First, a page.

- The Washington Times - Tuesday, January 15, 2002

MELBOURNE, Australia (AP) Jan-Michael Gambill threw his racket, pretended to break it, and kicked the ball. He still couldn’t find a way to stop Wayne Ferreira from hitting winners.

For the fifth consecutive year, the 24-year-old American lost in the first round of the Australian Open, despite climbing into the top 10 on the ATP Tour in match victories in 2001.

Ferreira, ranked 63rd, beat the No.19 seed 6-2, 6-4, 7-6 (6) today (last night EST), but had one of the toughest sections of the draw ahead. It includes top-seeded Lleyton Hewitt, Pete Sampras, 2000 U.S. Open champion Marat Safin and Andy Roddick, although two-time defending champion Andre Agassi has dropped out with a wrist injury.

In women’s matches, No.6 Justine Henin, runner-up at Wimbledon last year and a semifinalist at the French Open, mixed her power with accurate lobs in beating Anna Kournikova 6-2, 7-5.

Kournikova, ranked as high as eighth last year, has slipped to No.64 after missing 15 tournaments with a left foot stress fracture.

Russian compatriot Lina Krasnoroutskaya, the 1999 junior champion who gained a place in the seedings after Serena Williams pulled out with a turned ankle, sprained her own left ankle in a first-round match.

Krasnoroutskaya withdrew while trailing 3-6, 6-3, 2-0 against Conchita Martinez, the 1994 Wimbledon champion and runner-up in the 1998 Australian Open and 2000 French Open.

The 30-year-old Ferreira, who rose as high as 6th in the rankings in 1995, is playing in his 45th consecutive Grand Slam tournament, second only to the 54 of retired Stefan Edberg.

After a year of injuries, Ferreira said his fitness helped him win.

Gambill also had problems last year, with his shoulder, but still managed a 31-14 match record, sixth best on the tour, and improved his year-end ranking to 21 from 33.

Against Ferreira, he hit drives from corner to corner, only to watch the South African fire back winners on the run. Ferreira had 50 winners for the match to 32 for Gambill.

Errors also were costly. Holding a set point at 6-5 in the third-set tiebreaker, Gambill exited with a backhand in the net, a forehand wide and backhand long.

No.11 Roger Federer won 6-4, 6-4, 6-3 against Michael Chang, who has slipped to 94th from his 1996 rank of No.2.

Yesterday, with defending champion Agassi out and French Open champion Gustavo Kuerten hurting too much to get past the first round, Wimbledon champion Goran Ivanisevic was ailing, too.

But the 10th-seeded player ignored his shoulder injury and served 30 aces in beating Martin Damm of the Czech Republic 4-6, 7-5, 7-6 (4), 6-4.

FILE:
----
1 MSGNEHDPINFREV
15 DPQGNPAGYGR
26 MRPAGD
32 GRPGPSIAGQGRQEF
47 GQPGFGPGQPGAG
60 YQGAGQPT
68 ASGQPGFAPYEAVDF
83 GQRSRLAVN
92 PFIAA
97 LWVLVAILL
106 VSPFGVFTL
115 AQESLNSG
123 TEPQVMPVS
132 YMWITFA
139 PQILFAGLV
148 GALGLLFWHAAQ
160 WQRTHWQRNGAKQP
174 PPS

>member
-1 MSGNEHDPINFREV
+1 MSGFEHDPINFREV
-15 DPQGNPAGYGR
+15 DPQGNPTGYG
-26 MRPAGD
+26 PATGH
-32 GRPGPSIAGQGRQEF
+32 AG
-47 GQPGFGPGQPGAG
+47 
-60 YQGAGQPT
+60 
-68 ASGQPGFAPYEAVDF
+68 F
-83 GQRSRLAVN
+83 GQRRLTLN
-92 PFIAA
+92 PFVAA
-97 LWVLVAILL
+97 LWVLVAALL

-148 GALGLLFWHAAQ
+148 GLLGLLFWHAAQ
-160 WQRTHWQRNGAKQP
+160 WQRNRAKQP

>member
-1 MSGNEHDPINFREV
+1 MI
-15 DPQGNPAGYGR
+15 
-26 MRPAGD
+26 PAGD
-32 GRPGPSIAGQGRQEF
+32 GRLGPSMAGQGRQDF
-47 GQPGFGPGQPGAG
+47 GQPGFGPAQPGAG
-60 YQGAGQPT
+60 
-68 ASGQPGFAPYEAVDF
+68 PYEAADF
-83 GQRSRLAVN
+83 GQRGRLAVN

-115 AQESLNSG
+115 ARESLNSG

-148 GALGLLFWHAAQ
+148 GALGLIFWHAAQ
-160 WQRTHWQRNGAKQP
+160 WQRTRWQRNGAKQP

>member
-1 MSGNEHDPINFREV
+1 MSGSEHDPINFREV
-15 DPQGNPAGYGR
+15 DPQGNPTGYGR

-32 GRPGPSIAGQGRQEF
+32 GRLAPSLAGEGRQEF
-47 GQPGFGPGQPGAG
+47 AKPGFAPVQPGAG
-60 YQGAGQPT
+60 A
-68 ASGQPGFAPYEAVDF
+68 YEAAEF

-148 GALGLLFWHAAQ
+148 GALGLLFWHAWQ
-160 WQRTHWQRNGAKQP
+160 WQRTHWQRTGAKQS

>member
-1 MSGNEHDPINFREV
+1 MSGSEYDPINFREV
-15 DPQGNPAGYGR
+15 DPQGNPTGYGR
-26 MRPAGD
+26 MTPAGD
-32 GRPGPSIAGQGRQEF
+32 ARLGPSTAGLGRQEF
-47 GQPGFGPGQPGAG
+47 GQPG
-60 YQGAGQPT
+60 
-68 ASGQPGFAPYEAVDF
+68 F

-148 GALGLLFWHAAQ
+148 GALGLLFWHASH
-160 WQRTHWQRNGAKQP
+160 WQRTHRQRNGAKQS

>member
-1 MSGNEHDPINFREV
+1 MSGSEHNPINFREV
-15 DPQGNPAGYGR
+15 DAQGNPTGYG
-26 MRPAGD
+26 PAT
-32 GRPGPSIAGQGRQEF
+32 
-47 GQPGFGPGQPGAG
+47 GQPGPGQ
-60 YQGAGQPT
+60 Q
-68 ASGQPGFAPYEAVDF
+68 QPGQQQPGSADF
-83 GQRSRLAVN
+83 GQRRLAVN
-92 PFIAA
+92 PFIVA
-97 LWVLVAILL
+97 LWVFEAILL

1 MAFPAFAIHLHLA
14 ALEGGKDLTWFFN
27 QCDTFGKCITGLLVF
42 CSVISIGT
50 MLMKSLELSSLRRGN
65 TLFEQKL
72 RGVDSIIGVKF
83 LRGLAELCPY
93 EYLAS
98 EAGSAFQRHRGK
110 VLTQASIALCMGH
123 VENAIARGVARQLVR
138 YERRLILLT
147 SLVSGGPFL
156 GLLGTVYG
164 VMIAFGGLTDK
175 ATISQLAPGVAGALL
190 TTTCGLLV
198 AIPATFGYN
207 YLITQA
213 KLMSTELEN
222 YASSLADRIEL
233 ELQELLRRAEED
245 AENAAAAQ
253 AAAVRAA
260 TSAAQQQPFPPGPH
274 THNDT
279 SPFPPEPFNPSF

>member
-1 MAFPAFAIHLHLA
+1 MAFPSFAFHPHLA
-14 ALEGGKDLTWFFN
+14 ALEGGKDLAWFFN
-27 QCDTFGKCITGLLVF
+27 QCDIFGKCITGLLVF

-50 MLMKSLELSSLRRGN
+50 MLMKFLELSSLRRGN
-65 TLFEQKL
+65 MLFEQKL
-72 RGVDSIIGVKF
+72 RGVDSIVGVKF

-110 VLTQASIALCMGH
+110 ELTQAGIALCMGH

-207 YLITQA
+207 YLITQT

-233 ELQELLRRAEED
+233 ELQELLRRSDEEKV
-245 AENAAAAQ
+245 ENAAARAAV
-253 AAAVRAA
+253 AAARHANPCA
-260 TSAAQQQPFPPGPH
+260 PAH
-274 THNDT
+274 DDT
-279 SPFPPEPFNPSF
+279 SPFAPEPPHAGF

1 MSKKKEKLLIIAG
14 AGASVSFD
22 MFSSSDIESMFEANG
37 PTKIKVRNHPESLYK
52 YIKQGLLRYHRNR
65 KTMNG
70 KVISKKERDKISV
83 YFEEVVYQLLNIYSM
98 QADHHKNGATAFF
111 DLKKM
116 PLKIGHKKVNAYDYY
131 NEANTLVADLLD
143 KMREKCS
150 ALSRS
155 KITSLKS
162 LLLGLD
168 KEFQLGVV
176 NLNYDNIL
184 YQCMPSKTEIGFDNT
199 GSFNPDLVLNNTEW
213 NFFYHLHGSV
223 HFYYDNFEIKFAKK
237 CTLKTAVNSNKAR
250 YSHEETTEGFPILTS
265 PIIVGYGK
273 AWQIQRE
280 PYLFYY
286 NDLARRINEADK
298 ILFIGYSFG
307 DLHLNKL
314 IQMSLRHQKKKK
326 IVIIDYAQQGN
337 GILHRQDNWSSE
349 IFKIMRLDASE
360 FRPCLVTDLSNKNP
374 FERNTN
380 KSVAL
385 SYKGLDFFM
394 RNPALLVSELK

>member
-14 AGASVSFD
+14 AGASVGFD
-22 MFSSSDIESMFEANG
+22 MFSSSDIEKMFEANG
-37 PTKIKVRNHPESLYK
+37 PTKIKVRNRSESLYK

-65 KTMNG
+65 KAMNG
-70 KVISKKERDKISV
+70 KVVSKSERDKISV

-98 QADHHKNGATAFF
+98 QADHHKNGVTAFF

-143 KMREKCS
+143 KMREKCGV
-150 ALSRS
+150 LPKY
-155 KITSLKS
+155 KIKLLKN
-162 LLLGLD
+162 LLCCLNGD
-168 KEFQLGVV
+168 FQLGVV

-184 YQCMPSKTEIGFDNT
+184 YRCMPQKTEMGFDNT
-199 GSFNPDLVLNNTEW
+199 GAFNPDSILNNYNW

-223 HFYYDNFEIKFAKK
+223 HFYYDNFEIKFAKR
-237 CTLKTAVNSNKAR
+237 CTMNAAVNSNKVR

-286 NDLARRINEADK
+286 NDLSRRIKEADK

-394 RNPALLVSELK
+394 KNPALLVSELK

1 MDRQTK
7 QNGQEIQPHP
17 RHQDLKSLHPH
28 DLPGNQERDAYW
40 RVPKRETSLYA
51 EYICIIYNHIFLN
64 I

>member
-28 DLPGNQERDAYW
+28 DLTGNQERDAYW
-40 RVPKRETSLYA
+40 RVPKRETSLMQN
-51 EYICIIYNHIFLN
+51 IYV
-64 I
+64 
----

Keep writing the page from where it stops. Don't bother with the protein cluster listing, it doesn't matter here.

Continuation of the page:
A year ago at the Australian Open the first of the year’s four Grand Slam events Ivanisevic lost in the first round of qualifying.

“I played on Court 15, which I didn’t find for 10 minutes. It was the farthest court you can imagine,” he said. “This year, progress. I play on center court.”

Ivanisevic ended 2000 ranked 129th but rebounded well in the grass-court season. After runner-up finishes in 1992, 1994 and 1998, he finally won Wimbledon, downing Patrick Rafter 9-7 in the tournament’s longest fifth set ever.

“It’s still a great feeling,” he said. “It gives me more confidence.”

When Ivanisevic went on center court, Agassi already had announced his withdrawal with an injury to his right wrist that causes him to worry about his career. He hurt the wrist in a loss to Sampras in the final of an exhibition tournament Saturday.

Three-time French Open champion Kuerten, hobbled by a hip injury, lost to France’s Julien Boutter 3-6, 4-6, 7-5, 6-3, 6-3.

Play was delayed 75 minutes because of rain with Kuerten leading 5-2 in the first set.

“After the third set, I really cannot move,” Kuerten said. “I don’t know if I have to go to surgery or something like this.”

All of Kuerten’s Grand Slam titles have come on clay. His hip has been bothering him for eight months, and the second-seeded Brazilian said he can’t compete on hardcourts.

Ivanisevic chose not to have shoulder surgery and expects to struggle this year.

“But as soon as I step on the court I just try to play tennis and don’t find excuses,” he said.

Ivanisevic’s half of the draw includes No.4 Yevgeny Kafelnikov, the 1999 Australian champion and 2000 runner-up; No.5 Sebastien Grosjean, a semifinalist in Australia last year; and No.6 Tim Henman.

Yesterday, Kafelnikov beat German qualifier Michael Kohlmann; Grosjean defeated Spain’s Juan Balcells 6-2, 2-6, 7-6 (5), 7-6 (2); and Henman beat Australian wild card Todd Larkham 7-5, 6-2, 6-2.

Two young Americans also advanced. James Blake beat No.14 Alex Corretja of Spain 5-7, 7-6 (6), 6-3, 6-2, and Taylor Dent defeated Michael Tabara of the Czech Republic 6-2, 6-1, 6-2.

At last year’s U.S. Open, Blake led Hewitt two sets to one before losing to the eventual champion.

On the women’s side, there will be no rematch of the U.S. Open final between the Williams sisters. Serena, who might have met older sister Venus in the semifinals, pulled out after turning her ankle during a warmup tournament in Sydney on Friday night.

Venus, seeded second and winner of back-to-back Wimbledon and U.S. Open titles, beat American qualifier Ansley Cargill 6-2, 6-2.

Three-time Australian winner Martina Hingis had an easy time in eliminating France’s Virginie Razzano 6-2, 6-2.

Hingis, who held the No.1 spot for 73 consecutive weeks before an ankle injury last October, has not won a Grand Slam tournament since the 1999 Australian. Last year, she beat both Williams sisters before losing in the final to Jennifer Capriati, who also won the French Open.

No.8 Monica Seles, a four-time Australian champion, beat Patty Schnyder of Switzerland 6-1, 6-2.

Sign up for Daily Newsletters

Manage Newsletters

Copyright © 2021 The Washington Times, LLC. Click here for reprint permission.

Please read our comment policy before commenting.


Click to Read More and View Comments

Click to Hide